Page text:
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Transit ridership increases in Cincinnati as gas prices rise

A struggling job market led to ridership declines for Cincinnati’s primary transit operator over the past two years, but new data shows ridership growth for the Southwest Ohio Regional Transit Authority (SORTA).

SORTA operates Metro bus service and will be the operator of the Cincinnati Streetcar when it becomes operational in 2013. Beyond improving economics, Metro officials believe that soaring gas prices are a big reason for the ridership growth.

Metro saw ridership increases in both January and February which saw a five percent ridership increase over the previous year.

The positive news comes with continuing negative news from Columbus for Metro’s 17  million annual riders. While Metro posts ridership gains and experience an improving bottom line, they are also seeing state funds dry up at the request of Governor John Kasich (R).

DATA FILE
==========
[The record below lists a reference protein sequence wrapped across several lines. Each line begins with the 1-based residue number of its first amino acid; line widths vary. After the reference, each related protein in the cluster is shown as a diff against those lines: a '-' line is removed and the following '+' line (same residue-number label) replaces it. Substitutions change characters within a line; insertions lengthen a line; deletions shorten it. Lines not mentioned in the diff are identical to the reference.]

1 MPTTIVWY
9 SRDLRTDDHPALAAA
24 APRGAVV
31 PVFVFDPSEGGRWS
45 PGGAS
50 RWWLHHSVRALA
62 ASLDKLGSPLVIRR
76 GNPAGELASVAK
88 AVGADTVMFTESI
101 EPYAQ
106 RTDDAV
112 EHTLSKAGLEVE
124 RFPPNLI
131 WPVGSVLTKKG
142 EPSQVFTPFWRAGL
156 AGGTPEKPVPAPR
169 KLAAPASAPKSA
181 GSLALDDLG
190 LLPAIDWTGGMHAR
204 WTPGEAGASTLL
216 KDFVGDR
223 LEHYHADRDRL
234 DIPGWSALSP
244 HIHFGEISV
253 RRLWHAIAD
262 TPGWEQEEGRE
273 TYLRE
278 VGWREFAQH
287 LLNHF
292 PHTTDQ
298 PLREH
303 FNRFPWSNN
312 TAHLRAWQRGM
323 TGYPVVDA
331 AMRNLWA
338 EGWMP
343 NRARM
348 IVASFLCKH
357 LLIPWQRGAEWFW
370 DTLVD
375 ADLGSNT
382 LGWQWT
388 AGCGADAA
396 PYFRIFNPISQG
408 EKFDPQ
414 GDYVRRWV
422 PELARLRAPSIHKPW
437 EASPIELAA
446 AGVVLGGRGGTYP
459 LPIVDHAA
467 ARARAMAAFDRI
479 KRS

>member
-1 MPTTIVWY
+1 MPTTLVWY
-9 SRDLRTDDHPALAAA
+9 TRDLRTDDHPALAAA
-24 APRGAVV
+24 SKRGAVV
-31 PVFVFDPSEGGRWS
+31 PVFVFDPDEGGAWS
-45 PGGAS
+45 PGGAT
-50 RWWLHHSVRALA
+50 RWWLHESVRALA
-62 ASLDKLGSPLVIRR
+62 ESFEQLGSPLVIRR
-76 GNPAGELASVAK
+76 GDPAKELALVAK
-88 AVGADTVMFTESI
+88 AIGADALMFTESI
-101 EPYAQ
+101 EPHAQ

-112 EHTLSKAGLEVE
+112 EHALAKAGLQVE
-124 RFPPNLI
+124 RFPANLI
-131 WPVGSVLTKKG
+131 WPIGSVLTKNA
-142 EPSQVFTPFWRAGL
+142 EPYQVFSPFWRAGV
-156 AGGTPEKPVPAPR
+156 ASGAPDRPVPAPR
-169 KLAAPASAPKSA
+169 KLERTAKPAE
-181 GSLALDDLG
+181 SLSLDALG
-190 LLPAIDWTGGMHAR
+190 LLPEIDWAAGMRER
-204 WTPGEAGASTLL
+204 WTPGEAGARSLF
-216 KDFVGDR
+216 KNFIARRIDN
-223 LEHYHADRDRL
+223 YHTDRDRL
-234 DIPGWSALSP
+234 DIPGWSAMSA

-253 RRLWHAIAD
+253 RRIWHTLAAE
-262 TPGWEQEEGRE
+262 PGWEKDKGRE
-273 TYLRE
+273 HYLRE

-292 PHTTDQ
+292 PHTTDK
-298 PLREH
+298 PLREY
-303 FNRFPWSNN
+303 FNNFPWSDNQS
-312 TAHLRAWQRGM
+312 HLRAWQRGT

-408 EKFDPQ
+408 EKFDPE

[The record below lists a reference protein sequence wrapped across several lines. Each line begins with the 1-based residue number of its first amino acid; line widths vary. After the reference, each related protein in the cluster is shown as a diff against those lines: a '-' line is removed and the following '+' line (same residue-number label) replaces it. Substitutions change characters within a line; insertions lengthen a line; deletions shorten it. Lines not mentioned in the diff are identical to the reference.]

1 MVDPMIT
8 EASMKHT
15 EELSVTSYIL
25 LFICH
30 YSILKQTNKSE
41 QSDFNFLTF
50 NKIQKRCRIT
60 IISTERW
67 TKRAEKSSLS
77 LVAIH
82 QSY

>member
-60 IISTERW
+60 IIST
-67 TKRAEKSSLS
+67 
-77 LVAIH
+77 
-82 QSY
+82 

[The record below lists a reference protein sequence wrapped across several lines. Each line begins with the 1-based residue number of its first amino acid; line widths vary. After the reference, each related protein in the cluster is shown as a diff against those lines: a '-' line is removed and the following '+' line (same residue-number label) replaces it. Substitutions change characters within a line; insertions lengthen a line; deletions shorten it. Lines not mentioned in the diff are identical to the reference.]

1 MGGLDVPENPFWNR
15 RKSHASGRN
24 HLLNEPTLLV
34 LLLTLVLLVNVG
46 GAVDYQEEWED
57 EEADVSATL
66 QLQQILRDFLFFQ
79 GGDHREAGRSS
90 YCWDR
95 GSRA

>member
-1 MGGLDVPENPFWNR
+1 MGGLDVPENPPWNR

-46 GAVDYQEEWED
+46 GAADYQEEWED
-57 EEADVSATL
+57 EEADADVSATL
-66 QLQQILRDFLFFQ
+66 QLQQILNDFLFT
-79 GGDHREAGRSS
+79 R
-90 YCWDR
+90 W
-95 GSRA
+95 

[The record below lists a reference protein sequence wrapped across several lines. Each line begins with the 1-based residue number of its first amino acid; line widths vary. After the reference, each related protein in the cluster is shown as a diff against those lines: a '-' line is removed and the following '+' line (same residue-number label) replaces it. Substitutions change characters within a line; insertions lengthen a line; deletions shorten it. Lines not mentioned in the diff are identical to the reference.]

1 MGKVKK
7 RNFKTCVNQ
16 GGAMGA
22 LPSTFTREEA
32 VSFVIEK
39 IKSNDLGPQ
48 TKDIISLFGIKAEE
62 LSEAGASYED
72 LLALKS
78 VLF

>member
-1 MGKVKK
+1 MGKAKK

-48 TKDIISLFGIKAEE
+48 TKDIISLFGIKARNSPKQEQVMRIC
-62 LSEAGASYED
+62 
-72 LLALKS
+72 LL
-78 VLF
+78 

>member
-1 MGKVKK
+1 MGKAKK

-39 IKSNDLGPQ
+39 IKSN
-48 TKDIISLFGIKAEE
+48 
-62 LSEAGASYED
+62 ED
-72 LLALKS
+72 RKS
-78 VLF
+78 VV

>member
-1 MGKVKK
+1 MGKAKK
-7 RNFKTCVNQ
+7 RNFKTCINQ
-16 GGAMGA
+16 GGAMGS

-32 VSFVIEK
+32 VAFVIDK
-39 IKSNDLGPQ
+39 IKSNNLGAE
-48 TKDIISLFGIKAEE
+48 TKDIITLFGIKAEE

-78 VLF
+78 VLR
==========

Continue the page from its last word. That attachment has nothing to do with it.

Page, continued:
Since taking office, Kasich has given away a $400 million federal investment in high speed rail that would have connected Cincinnati, Dayton, Columbus and Cleveland. The governor has also cut transit funding by $70 million which led to the elimination of express bus service from Cincinnati’s northern and western suburbs to Uptown, and he appears poised to try to yank $52 million from the Cincinnati Streetcar project.

“We believe Metro’s ridership increase is a response to the high gas prices, and Metro serves the community by providing a money-saving alternative,” Terry Garcia Crews, Metro CEO, said in a prepared release.

But as gas prices continue to rise, and more people look for money-saving transportation alternatives, they may be greeted by fewer options. Those interested in riding Metro can purchase unlimited monthly passes for $70 or single trips for $1.75.

By Randy A. Simes

Randy is an award-winning urban planner who founded UrbanCincy in May 2007. He grew up on Cincinnati’s west side in Covedale, and graduated from the University of Cincinnati’s nationally acclaimed School of Planning in June 2009. In addition to maintaining ownership and serving as the managing editor for UrbanCincy, Randy has worked professionally as a planning consultant throughout the United States, Korea and the Middle East. After brief stints in Atlanta and Chicago, he currently lives in the Daechi neighborhood of Seoul’s Gangnam district.